Review of “Rent”

I admit itI'm a Rent-head.

I've been in love with the Tony Award and Pulitzer Prize-winning musical since seeing it on Broadway in 1996. Not only was Rent my introduction to the Great White Way, it was also a big reason for the first of many trips with my partner to New York City.

Rent — the stage version — is a feverish kaleidoscope of characters, colors and emotions. It's impossible to not emotionally connect with the songs, the spirit, the sense of hope that the late Jonathan Larson created.

It was thrilling to see such poignant and passionate explorations of gay, lesbian and even straight relationships.

Since then, I've seen Rent more times on Broadway, with My So-Called Life star Wilson Cruz and Queer Eye's Jai Rodriguez both taking flashy turns as drag queen Angel. Even ex-Spice Girl Melanie B. rocked it as drug-addicted stripper Mimi. I've also rallied with fellow Rent-heads and waited in lottery lines for hours during national tour dates — and won tickets several times.

Rent — the moviethen, is understandably a momentous personal experience. I cheered at the announcement of a big-screen version. I winced at the approval of big-budget director Chris Columbus, whose decidedly Hollywood credits include Home Alone, Mrs. Doubtfire, Bicentennial Man and two Harry Potter films. I grumbled at the replacement of the original Broadway Mimi, Daphne Rubin-Vega, with Sin City film star Rosario Dawson.

Thankfully — and amazingly — director Columbus has managed to retain all of Rent's most intimate and powerful moments. He carefully balances the story's raw, gritty urbanism with its scenes of sublime beauty and grace. Columbus understands the material, and it's impossible to not be moved by the strength of Larson's words and the sincerity of the performances.

The film also respects the story's pivotal same-sex relationships and fleshes them out nicely. Angel (Wilson Jermaine Heredia) and Tom Collins (Jesse L. Martin) are pure, soulful romanticism; while Maureen's (Idina Menzel) and Joanne's (Tracie Thoms) thunder-and-roses personalities create sparks of sexual energy.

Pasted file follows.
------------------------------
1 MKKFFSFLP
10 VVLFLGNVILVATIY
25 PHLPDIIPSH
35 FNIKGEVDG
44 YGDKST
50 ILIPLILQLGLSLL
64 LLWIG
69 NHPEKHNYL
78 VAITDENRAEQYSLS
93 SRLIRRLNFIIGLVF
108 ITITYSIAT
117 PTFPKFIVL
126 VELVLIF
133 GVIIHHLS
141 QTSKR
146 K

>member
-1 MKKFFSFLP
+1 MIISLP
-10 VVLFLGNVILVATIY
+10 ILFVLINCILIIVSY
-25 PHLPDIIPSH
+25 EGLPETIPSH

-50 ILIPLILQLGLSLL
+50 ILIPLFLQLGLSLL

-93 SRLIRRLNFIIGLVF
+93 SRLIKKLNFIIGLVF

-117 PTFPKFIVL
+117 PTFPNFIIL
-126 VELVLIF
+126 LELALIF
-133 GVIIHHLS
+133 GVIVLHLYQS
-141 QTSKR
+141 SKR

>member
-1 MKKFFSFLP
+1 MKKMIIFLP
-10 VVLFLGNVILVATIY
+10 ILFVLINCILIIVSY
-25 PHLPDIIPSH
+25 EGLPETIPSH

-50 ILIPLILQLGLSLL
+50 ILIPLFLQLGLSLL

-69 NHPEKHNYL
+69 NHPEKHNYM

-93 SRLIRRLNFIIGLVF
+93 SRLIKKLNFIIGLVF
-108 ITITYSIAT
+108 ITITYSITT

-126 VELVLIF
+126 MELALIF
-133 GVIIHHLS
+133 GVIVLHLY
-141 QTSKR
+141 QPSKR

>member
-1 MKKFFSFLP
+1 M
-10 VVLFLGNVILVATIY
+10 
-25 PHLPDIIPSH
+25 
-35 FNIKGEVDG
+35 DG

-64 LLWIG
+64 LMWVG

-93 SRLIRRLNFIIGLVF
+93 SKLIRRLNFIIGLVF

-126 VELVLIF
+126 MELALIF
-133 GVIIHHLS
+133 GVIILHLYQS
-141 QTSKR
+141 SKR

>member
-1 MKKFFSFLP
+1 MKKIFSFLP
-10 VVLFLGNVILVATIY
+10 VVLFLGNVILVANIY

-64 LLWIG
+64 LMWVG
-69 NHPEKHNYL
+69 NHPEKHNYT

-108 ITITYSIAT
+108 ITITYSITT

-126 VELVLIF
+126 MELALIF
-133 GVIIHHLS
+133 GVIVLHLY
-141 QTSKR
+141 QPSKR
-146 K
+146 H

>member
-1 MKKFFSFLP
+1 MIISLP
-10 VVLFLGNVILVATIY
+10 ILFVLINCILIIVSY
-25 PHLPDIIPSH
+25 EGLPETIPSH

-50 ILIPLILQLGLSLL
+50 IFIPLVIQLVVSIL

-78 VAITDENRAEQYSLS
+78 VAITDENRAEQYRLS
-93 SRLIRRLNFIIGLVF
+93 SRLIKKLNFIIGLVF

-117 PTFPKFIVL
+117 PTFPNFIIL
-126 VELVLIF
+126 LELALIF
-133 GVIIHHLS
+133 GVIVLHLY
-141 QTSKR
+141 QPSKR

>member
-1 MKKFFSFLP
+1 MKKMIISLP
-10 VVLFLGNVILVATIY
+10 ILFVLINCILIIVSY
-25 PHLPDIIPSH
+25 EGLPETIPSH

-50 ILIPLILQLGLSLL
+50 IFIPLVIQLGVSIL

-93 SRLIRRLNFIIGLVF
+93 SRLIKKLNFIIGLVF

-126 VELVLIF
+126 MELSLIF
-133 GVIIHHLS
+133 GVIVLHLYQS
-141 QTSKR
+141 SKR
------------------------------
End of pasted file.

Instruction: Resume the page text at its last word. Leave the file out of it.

At the same time, Columbus big-screen vision artfully frees Rent from the constraints of the stage and allows the story to unfurl all over the slums and boroughs of New York City. Columbus takes risks with setting and song placement, and they work.

Rent is a complete and utter success, and it stands as one of the best and most electric movies of the year.

For the uninitiated (shame on you) Rent focuses on a year in the lives of a group of modern bohemians living in New York City's East Village. Roger (Adam Pascal) and Mark (Anthony Rapp) are roommates struggling with issues of poverty, success, loss and identity; Mimi (Dawson) is a troubled dancer looking for love and acceptance; Tom Collins finds a new lease on life in the form of the heavenly Angel; Joanne and Maureen clash over issues of fidelity and trust.

HIV/AIDS looms large over Rent's makeshift family. Roger, Mimi, Tom and Angel are all living with the disease, and it comes up regularly in scenes and in songs. Steve Chbosky's adapted screenplay deals with the disease gracefully and frankly — though most of it stems from Larson's original words. It's riveting to see the effect it has on so many denizens of the city.

Columbus made the wise, albeit risky, decision to move the pivotal anthem "Seasons of Love" from the middle of the musical to the beginning of the movie. It's a superb change, serving to both introduce the characters and set the film's tone. You'll struggle to stay in your seat once the chorus kicks in.

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